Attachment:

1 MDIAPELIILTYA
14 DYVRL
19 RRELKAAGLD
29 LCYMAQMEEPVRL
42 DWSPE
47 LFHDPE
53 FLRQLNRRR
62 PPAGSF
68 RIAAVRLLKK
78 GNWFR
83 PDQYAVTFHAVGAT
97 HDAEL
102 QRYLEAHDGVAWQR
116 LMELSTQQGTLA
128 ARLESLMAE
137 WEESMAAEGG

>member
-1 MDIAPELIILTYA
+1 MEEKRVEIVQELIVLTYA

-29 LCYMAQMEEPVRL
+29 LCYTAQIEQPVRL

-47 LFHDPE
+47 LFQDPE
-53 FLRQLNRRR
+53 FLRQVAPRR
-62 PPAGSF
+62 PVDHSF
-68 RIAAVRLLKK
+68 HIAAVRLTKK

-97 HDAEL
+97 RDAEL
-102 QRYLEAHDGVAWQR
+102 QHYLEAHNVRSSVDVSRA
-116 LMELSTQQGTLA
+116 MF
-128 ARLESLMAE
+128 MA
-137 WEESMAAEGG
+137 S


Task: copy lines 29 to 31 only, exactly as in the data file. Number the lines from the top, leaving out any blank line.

+68 HIAAVRLTKK

-97 HDAEL
+97 RDAEL